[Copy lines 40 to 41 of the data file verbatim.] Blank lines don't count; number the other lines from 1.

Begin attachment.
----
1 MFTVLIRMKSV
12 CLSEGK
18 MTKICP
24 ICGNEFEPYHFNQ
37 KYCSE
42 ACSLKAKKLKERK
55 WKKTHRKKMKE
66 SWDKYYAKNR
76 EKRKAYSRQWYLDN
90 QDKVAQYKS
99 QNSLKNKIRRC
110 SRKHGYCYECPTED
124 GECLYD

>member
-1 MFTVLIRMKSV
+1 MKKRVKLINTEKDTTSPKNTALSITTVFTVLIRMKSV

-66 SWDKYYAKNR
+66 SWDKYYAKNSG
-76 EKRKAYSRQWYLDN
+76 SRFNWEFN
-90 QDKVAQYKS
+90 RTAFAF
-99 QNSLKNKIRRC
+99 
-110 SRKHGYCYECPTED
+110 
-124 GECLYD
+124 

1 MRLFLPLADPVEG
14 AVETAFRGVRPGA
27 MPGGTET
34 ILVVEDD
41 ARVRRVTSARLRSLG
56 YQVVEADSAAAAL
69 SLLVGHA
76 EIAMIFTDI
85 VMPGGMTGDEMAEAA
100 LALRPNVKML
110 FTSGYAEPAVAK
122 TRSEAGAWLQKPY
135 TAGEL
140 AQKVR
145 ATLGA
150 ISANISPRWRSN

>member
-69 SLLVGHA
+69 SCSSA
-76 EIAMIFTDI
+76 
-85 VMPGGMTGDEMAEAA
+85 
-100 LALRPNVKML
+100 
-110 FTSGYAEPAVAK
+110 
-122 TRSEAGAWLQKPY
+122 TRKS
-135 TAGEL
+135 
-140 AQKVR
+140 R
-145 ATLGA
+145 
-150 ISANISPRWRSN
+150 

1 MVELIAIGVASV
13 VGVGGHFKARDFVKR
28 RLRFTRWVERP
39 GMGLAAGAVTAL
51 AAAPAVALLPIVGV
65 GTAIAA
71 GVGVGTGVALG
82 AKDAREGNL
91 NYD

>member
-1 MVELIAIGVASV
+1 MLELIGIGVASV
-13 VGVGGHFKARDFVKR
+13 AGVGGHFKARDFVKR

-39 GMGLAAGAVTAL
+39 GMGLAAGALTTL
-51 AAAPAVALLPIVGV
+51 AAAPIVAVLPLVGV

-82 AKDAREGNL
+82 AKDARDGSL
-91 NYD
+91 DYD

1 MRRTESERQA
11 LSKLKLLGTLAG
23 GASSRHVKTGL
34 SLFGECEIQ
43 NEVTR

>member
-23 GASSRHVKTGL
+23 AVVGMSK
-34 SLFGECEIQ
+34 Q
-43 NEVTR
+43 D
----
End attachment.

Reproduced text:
122 TRSEAGAWLQKPY
135 TAGEL